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DMV discovers taxi tag problem
(Published March 6, 2006)

By KATHRYN SINZINGER
Staff Writer

As many as 80 percent of D.C. cabs may be titled and registered in violation of local motor vehicle laws, according to city officials, who recently discovered the longstanding practice and are trying to resolve the problem without decimating the city's taxi industry.

Department of Motor Vehicles Director Anne Witt told a D.C. City Council committee Feb. 23 that the city’s series of "H" vehicle tags, reserved for use by taxis (or "hacks"), have "automatically" been issued to legally licensed taxicab drivers without regard to their residence.

But the practice is "circumventing the law," which requires D.C. residence for 30 days before titling and registering a motor vehicle in the nation’s capital, she said. Between 75 and 80 percent of all D.C. taxicab drivers are residents of suburban Maryland or Virginia who own their cabs and register them in the District, according to an estimate from D.C. Taxicab Commission officials.

Witt said her department found the problem as part of a comprehensive review of D.C. laws and regulations to ensure their alignment. As a result, beginning March 1, the District no longer will issue so-called "H tags" -- required for taxicabs to legally pick up passengers in the city -- to newly licensed taxicab drivers if they do not live in the District of Columbia.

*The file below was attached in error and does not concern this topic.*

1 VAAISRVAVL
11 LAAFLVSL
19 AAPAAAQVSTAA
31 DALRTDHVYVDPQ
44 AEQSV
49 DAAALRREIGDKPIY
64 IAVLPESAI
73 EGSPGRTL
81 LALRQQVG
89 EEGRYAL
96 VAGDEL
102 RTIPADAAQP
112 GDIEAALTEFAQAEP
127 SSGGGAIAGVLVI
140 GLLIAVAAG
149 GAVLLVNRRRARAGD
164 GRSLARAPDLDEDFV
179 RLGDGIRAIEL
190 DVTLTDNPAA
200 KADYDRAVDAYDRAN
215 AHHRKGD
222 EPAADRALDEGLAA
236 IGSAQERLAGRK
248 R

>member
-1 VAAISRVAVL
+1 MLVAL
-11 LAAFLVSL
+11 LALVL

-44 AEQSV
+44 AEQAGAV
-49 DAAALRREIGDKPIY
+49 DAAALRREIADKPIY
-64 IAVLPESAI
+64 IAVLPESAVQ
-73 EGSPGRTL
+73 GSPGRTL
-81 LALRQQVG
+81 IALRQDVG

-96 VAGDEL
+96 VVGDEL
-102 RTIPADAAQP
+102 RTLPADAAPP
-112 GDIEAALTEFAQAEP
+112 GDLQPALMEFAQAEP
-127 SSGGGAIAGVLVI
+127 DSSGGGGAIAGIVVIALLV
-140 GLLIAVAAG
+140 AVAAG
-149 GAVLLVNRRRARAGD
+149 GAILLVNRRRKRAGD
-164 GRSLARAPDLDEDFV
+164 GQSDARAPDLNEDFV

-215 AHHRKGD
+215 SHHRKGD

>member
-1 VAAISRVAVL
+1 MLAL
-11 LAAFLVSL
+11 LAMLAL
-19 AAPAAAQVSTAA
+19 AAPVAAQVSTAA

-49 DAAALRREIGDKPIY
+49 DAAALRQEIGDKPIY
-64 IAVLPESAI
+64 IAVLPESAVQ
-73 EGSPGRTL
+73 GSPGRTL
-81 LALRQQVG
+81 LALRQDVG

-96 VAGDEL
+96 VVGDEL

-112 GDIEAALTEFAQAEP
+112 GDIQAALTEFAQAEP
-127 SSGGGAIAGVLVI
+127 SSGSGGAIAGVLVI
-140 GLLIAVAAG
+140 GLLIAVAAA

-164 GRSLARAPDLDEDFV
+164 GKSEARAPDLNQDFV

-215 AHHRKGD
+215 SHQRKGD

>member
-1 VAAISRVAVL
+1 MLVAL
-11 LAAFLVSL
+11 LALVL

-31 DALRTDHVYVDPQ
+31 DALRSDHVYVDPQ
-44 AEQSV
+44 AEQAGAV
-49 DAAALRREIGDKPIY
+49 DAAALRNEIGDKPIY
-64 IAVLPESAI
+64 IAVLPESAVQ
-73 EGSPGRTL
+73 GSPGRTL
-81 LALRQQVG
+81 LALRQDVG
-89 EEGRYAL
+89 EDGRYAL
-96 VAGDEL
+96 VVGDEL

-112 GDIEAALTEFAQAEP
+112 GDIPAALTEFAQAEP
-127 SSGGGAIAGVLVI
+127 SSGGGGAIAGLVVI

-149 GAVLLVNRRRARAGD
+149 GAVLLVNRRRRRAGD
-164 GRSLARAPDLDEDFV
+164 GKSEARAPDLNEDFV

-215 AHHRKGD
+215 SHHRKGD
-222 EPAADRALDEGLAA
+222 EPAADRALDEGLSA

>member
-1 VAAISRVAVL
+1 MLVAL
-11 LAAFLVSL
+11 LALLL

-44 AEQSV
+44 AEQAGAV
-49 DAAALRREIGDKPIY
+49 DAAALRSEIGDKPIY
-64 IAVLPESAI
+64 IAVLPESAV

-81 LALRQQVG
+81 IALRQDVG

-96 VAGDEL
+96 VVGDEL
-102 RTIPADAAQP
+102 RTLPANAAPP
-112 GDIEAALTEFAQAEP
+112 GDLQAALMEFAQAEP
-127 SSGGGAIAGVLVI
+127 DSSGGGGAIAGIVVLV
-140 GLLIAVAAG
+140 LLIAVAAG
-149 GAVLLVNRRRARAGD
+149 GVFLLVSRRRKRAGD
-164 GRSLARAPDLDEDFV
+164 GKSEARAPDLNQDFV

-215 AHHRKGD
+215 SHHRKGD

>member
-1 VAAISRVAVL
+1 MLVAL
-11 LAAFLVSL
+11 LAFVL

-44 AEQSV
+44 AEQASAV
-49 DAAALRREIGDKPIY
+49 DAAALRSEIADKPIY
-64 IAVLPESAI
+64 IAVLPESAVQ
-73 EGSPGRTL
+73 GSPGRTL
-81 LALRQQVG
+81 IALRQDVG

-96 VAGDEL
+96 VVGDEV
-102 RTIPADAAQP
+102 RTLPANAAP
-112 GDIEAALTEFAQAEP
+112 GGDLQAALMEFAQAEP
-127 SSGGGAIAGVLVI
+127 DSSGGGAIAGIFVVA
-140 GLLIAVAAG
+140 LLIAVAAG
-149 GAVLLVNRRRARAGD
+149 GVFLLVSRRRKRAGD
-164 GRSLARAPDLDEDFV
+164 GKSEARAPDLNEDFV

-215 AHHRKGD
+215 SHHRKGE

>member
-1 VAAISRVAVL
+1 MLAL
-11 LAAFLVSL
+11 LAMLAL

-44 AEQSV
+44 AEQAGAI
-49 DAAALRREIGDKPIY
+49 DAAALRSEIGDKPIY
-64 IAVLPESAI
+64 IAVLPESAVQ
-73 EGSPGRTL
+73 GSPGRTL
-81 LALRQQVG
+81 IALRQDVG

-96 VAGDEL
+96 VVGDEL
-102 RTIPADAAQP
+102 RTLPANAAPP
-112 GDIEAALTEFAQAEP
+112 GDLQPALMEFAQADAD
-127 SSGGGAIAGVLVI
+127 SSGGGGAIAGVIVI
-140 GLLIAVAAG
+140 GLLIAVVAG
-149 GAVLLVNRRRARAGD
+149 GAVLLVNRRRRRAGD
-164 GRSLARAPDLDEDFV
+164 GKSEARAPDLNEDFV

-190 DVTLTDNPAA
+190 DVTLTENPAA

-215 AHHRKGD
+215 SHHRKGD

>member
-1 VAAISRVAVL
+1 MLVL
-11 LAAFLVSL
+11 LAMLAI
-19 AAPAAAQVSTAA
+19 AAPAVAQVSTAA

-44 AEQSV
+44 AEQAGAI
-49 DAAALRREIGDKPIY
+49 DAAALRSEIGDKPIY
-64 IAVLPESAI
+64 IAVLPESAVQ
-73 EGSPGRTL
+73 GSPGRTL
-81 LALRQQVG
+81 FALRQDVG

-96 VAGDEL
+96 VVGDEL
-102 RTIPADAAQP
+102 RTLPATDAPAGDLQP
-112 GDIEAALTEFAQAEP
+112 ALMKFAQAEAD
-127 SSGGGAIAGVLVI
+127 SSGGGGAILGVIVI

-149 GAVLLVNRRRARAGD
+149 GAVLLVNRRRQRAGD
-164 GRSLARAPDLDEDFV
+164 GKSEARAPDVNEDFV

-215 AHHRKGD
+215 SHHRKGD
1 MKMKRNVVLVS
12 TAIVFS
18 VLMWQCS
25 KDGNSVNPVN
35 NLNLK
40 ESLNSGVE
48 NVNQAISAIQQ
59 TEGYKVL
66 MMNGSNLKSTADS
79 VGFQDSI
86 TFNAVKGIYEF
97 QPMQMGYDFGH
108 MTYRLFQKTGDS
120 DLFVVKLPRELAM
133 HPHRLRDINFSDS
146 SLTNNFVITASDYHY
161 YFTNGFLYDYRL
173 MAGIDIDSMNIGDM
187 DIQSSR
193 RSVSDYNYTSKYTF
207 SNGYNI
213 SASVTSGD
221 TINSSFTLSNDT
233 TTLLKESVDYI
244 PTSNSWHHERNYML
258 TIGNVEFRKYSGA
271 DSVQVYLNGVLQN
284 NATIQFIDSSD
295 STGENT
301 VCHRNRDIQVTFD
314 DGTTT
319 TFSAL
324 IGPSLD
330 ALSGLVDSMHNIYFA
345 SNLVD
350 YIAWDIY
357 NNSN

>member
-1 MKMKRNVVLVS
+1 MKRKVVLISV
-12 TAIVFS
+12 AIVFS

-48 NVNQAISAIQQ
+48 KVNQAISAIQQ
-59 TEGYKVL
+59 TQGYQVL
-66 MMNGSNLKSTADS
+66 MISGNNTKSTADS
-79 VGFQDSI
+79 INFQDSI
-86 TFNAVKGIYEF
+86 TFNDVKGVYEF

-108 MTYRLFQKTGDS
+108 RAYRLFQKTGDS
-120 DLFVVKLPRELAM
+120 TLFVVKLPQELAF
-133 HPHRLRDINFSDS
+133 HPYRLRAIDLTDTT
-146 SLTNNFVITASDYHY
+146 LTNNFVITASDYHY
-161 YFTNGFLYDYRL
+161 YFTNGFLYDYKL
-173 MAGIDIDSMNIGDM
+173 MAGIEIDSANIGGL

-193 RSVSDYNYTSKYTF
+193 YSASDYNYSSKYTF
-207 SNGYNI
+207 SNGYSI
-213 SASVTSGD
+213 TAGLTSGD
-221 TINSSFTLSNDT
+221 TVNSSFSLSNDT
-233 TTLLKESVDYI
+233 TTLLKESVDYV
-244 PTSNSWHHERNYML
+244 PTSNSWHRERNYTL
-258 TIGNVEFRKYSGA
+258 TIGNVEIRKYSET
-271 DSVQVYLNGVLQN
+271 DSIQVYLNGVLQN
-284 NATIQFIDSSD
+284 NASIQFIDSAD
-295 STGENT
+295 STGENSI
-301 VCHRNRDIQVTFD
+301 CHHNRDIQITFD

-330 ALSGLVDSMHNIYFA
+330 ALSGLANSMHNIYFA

The change will not affect suburban residents who drive taxicabs that are owned by a D.C.-based taxi company.

Witt and D.C. Taxicab Commission Chairman Causton A. Toney told Councilwoman Carol Schwartz, R-At Large, who chairs the council’s public works committee and conducted the public oversight hearing, that they are working together to resolve the conflict.

"This is no vendetta or anything to harm the taxi industry," Witt asserted during the hearing.

While a resolution is sought, Witt said the city will continue to renew tags for taxicab drivers caught in the dilemma as long as they apply for renewal in a timely manner. The city does not plan to cancel tags currently in use that violate the law, but Witt noted that suburban residents who need to replace their taxi vehicles will not be issued new tags.

Toney told Schwartz’s committee that the taxicab commission is "enthused about the opportunity to set [new] standards" that will define requirements for operating a taxicab in the District.

"We are going to continue to work at something that results in a long-term fix," he said.

Currently, taxicabs displaying Maryland or Virginia license tags can discharge passengers but cannot pick them up in the District of Columbia. Likewise, taxis displaying D.C. tags may discharge passengers in suburban jurisdictions but cannot pick up passengers outside of the District.

Schwartz expressed concern that suburban residents who are making their living as self-employed D.C. taxicab drivers, with cars illegally registered in the District under the city’s longstanding practice, are not required by law to pay D.C. income tax.

"The status quo is not going to continue," she said.

Copyright 2006 The Common Denominator